At some point last year the population of the world will top seven billion. Love God and love your neighbour is the summary of the law. But how do we love seven billion neighbours? How should we respond when we hear of floods, revolutions, earthquakes or slum life? What responsibility do we have towards all these people?
It is the question a religious teacher asks Jesus in Luke 10. He wants to define the task of loving our neighbour. He wants to know where his responsibility starts and stops.
In response Jesus tells the parable of Good Samaritan. It is a story that breaks the boundaries of locality and ethnicity. The man who is a neighbour to the wounded man is not from his tribe or nation. He is a stranger, a foreigner, an enemy who encounters this man in his need and does something about it. My neighbour is anyone I see in need.
That was okay until television became a mass medium. Now people who were once far away and unseen are now brought into our front rooms. We see them suffering as we eat our dinner. If my neighbour is anyone I see in need, what happens when I see one billion hungry neighbours? Or three billion poor neighbours? Or five billion lost neighbours?
1. God is gracious: let God be your Saviour
One of the things that often motivates these kinds of questions is a sense of guilt. Again there is nothing new in this. Luke tells us the religious teacher asks ‘Who is my neighbour?’ because ‘he wanted to justify himself’ (Luke 10:29). Maybe he wanted to feel good about himself or impress others or be right with God. So he wants a defined and achievable task.
But Jesus smashes his world. You cannot turn love for neighbour into a checklist. If you made a checklist of seven billion people the pile of paper would be 9.4 miles high. If you spent an hour loving each person (and I do not know what you are going to do in an hour) it would take you 800,000 years to love seven billion people.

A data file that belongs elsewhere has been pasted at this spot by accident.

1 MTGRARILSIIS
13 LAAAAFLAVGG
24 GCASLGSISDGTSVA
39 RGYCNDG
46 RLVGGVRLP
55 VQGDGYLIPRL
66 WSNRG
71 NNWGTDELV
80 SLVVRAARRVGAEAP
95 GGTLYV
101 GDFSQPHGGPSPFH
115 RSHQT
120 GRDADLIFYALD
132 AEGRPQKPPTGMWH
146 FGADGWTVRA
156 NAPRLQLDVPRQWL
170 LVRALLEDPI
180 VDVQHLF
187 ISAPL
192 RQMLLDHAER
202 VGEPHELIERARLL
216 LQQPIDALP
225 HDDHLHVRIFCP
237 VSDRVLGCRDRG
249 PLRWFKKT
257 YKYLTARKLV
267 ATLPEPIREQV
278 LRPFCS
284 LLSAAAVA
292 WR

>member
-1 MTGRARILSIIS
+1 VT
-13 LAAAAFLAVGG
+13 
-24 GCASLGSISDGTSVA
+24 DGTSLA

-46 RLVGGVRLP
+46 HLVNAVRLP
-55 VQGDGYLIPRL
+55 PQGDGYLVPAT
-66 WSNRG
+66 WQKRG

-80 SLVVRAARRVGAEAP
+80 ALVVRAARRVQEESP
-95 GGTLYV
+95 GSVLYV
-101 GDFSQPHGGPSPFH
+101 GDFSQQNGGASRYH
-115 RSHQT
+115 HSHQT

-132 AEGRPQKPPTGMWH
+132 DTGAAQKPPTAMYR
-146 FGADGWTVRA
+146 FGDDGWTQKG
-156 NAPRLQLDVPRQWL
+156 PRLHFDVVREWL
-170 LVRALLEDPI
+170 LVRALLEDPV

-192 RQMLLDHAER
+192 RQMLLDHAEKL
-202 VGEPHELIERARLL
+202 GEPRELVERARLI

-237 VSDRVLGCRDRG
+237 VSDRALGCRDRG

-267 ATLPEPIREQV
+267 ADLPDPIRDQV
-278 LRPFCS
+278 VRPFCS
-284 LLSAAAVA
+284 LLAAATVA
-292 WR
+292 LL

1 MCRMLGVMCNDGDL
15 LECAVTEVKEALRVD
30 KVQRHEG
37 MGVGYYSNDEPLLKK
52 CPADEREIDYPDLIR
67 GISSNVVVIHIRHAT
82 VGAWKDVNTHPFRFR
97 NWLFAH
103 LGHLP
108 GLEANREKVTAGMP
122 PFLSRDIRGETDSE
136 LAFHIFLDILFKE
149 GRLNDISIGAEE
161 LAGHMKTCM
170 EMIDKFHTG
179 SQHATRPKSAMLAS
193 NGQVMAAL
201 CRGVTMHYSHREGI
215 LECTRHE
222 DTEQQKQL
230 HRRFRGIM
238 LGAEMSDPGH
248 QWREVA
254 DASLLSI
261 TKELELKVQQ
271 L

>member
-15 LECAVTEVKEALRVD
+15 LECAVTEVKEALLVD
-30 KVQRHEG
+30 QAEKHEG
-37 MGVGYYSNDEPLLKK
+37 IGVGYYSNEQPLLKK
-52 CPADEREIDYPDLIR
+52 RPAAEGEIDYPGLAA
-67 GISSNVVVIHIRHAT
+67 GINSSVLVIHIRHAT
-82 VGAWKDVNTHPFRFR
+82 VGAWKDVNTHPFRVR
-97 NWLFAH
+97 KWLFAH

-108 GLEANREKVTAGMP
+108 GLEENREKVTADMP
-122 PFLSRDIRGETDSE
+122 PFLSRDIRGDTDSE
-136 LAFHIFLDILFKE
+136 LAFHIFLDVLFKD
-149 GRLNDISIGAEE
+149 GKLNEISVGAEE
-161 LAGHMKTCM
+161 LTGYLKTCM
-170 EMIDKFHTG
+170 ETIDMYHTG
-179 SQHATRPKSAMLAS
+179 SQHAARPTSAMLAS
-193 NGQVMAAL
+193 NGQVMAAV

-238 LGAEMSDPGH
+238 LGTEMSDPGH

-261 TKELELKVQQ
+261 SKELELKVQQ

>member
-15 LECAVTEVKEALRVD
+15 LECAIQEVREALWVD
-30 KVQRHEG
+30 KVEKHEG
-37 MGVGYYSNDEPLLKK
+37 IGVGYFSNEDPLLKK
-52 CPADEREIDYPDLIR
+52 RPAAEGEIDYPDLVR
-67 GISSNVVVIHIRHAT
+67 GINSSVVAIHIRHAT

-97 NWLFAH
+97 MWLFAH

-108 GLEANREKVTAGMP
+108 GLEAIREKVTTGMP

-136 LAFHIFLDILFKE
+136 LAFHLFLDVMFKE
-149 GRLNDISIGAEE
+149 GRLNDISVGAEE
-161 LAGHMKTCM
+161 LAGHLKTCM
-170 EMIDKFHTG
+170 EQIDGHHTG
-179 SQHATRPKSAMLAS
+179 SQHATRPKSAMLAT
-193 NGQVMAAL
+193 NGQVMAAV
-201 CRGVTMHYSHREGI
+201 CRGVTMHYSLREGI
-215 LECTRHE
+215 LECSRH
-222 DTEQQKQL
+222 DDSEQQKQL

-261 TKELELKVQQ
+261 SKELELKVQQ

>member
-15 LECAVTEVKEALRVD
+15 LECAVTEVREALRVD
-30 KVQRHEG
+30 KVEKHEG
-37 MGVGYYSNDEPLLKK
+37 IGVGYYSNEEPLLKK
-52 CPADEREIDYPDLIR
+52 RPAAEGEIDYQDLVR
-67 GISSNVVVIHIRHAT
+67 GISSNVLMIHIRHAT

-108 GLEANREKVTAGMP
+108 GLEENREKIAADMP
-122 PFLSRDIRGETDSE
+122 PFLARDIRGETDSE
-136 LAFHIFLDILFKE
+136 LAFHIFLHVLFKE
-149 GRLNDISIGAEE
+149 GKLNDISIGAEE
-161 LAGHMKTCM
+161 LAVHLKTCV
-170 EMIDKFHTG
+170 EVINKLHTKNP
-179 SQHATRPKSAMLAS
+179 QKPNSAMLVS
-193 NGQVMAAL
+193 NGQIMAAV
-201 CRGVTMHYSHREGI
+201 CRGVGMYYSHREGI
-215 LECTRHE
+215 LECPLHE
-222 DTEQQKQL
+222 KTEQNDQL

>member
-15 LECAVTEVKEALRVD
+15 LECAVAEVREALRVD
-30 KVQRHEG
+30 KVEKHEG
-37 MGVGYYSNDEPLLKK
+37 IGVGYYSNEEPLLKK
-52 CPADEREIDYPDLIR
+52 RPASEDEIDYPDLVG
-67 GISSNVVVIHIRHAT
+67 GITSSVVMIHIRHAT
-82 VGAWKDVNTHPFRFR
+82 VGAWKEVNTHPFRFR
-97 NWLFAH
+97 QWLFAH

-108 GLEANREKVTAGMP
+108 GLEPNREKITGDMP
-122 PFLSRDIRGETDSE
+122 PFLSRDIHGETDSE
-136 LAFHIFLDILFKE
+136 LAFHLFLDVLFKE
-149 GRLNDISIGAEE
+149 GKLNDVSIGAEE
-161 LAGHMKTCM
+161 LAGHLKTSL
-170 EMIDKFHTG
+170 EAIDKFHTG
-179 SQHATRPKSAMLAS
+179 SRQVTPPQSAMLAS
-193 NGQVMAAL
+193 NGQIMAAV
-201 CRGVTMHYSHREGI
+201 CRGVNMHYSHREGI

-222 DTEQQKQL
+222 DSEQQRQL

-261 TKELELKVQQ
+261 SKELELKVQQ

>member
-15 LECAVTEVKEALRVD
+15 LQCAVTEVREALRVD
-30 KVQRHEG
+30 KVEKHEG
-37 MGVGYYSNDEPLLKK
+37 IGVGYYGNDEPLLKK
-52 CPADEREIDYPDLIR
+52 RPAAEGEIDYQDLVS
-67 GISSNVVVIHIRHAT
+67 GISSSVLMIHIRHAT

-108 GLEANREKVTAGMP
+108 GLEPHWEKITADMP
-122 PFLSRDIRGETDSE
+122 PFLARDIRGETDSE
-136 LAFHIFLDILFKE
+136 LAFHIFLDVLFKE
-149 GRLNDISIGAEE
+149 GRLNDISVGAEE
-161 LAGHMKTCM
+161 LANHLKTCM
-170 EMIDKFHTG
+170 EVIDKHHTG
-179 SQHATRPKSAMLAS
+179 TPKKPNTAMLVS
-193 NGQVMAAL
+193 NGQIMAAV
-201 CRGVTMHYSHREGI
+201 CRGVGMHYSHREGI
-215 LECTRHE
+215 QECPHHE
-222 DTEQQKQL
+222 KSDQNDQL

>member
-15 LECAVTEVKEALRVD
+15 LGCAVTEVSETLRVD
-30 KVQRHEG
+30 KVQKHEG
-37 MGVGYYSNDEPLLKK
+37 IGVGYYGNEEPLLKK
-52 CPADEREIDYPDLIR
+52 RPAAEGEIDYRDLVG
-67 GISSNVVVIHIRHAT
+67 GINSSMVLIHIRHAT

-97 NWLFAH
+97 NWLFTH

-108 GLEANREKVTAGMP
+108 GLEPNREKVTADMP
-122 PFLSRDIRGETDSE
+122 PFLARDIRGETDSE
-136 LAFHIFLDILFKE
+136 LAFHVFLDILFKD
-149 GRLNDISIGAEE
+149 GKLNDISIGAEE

The point is this: ‘Who is my neighbour?’ is a great question to ask, but not if you want to justify yourself.
The parable of the Good Samaritan is followed in Luke’s Gospel by the story of Martha and Mary. Martha being a good neighbour. But Jesus says to her, ‘You are worried and upset about many things, but only one thing is needed. Mary has chosen what is better, and it will not be taken away from her.’ (41-42) And what is that Mary has chosen? To sit at the feet of Jesus and listen to his words (39). And what does Jesus say? ‘Come to me, all you who are weary and burdened, and I will give you rest.’ (Matthew 11:28) He hangs on the cross and says, ‘It is finished.’ The work is done. There is nothing left for you to do.
You do not have to save yourself through what you do. And you do not have to save the world through what you do.
2. God is great: let God be their Saviour
It is not as if the world has got out of control and you need to step in to sort it out. We do not have to take responsibility for everything because God is control. Seven billion people might be a list 9½ miles high, but God knows every single one.
It is your job to be a faithful follower of Jesus, working hard to serve him and love others. Take responsibility for what God has called you to do. But it is not your job to save the world. So do not take responsibility for saving the world or your city or your neighbours or your family. It is not job to sort out your spouse or your child or your neighbour. It is your job to love God and love others and then trust God with everything else.
And get a vision for what God is doing. Your little contribution might seem a drop in the ocean of seven billion needy neighbours. But God is working in thousands of ways across the world through thousands of people. And he takes your contribution and weaves it into his grand plan.
So we need not nor can we justify ourselves nor should we set ourselves up as a saviour. In a future post we will consider how we should respond to seven billion neighbours.